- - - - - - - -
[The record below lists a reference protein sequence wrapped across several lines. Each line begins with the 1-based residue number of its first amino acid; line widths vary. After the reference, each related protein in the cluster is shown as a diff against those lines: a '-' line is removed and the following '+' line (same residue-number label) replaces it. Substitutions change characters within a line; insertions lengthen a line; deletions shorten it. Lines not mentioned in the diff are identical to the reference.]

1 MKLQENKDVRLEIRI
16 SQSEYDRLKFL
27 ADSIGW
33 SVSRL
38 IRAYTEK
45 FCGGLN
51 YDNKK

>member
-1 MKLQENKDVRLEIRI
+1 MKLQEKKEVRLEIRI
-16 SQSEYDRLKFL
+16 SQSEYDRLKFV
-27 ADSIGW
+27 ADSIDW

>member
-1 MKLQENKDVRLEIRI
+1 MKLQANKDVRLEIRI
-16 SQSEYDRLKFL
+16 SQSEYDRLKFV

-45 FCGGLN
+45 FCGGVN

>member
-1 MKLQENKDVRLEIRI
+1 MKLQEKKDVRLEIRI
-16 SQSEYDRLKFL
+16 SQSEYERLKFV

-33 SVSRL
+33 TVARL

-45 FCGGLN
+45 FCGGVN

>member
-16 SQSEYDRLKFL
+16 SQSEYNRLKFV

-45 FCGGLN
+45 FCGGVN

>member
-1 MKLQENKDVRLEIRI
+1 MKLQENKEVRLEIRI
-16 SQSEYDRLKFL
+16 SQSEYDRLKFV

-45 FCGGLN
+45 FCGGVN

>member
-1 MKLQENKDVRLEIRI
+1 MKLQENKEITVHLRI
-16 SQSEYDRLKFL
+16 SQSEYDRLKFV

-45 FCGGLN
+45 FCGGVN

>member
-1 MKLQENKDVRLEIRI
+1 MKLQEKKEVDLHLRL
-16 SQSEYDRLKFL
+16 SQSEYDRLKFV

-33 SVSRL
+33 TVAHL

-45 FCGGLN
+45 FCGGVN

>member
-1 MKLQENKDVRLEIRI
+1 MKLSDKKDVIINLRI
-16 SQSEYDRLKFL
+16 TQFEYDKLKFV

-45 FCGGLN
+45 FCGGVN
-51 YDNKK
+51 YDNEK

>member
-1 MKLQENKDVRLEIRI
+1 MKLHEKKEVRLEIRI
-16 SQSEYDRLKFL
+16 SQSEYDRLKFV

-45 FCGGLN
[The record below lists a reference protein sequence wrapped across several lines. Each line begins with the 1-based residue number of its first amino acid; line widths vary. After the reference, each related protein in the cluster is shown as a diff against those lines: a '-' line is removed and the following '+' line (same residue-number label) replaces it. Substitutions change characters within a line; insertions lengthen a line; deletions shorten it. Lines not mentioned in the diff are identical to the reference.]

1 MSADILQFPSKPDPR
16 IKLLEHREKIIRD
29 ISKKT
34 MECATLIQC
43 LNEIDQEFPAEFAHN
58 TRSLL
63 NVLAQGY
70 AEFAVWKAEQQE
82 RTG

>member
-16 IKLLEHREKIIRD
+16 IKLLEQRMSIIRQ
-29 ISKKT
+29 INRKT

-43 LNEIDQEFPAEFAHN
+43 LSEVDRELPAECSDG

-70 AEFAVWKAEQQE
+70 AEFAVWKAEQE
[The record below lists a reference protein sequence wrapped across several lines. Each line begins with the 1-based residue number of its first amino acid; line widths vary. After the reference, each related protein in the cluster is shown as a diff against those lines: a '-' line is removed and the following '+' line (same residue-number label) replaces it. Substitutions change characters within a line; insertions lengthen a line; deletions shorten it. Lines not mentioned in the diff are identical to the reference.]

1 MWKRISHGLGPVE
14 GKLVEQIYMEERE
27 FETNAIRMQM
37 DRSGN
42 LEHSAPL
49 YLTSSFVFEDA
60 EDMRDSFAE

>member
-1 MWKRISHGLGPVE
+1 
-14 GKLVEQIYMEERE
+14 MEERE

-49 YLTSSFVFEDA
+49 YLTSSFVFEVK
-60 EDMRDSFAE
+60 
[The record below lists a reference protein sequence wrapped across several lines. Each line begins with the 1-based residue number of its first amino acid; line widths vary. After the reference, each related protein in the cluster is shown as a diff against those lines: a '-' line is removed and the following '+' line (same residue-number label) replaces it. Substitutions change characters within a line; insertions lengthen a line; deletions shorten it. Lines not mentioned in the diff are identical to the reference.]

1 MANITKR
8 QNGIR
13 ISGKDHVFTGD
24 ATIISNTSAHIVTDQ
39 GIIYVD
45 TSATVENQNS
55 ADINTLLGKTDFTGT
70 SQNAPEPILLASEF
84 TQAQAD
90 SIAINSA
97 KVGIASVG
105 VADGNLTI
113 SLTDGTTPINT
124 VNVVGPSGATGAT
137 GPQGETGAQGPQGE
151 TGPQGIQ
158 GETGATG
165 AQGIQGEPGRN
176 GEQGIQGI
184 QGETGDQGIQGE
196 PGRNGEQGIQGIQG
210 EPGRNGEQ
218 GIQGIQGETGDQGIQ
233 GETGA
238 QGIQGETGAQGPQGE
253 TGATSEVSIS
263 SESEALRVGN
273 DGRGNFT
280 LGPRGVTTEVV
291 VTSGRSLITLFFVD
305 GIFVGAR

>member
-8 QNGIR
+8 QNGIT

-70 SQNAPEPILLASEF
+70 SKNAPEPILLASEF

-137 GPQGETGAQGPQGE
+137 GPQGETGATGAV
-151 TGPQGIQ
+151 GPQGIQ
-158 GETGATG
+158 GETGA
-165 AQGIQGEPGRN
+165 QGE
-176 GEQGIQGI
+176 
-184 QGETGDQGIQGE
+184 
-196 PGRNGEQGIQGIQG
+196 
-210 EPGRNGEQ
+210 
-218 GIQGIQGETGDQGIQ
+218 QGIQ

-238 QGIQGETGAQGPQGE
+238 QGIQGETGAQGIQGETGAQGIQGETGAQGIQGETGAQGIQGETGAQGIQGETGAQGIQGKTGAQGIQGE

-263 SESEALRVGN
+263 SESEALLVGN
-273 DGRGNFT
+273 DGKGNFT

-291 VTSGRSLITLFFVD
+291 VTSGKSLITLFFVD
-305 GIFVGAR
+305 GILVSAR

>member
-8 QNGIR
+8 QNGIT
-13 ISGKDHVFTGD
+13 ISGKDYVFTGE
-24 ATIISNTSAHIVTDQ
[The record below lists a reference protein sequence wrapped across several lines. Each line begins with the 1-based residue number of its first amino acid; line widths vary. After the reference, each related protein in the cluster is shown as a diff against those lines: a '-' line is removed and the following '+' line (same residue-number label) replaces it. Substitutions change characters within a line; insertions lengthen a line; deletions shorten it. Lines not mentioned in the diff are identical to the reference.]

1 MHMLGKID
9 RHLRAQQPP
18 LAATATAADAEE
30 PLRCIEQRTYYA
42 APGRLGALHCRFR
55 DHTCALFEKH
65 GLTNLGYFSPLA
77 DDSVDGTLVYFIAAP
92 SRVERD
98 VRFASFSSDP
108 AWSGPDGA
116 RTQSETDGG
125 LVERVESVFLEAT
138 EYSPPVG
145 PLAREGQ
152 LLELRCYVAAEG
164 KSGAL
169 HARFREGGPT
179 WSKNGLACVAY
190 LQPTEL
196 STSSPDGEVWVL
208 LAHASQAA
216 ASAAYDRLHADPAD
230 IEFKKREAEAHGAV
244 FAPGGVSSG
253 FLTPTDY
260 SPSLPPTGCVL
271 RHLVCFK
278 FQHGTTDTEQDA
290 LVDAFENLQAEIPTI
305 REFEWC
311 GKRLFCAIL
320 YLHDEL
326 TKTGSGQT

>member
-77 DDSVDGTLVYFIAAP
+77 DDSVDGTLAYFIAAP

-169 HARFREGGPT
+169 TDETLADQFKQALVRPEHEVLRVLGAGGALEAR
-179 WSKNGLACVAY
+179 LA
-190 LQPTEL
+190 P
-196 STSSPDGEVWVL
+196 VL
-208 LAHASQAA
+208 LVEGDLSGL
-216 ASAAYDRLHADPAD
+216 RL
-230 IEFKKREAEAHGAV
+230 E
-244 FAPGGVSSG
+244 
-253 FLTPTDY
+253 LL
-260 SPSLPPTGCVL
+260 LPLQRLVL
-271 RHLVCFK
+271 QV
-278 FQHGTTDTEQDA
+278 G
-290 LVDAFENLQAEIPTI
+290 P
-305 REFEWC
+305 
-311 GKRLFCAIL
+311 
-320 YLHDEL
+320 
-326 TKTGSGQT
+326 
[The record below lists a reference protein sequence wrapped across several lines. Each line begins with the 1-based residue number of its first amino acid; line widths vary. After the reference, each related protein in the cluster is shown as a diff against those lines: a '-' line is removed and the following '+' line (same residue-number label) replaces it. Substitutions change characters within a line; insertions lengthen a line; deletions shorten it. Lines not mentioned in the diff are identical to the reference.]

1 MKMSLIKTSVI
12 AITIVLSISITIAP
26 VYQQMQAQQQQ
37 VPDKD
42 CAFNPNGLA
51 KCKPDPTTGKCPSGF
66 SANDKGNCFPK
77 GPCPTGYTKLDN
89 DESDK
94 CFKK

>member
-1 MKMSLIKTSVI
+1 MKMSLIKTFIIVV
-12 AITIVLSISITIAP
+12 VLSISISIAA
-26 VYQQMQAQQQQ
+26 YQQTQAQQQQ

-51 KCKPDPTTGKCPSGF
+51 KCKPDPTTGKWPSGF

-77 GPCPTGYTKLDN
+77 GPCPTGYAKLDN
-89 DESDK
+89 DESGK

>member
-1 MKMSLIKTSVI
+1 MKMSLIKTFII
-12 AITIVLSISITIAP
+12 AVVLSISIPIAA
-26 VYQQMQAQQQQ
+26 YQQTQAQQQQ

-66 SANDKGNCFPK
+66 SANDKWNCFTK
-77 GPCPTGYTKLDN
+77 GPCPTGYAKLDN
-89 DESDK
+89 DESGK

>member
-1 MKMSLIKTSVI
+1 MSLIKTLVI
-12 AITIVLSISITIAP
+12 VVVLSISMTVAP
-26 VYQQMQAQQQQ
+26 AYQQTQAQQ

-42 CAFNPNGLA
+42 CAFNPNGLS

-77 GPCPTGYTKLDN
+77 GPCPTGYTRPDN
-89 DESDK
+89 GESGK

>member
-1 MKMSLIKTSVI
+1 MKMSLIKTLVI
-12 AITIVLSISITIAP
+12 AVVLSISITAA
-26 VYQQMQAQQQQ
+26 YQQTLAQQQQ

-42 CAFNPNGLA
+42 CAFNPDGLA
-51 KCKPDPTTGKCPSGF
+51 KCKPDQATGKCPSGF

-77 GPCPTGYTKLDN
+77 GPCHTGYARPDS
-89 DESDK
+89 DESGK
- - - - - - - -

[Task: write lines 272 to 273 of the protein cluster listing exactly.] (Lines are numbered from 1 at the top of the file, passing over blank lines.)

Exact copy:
-51 KCKPDPTTGKCPSGF
+51 KCKPDPTTGKWPSGF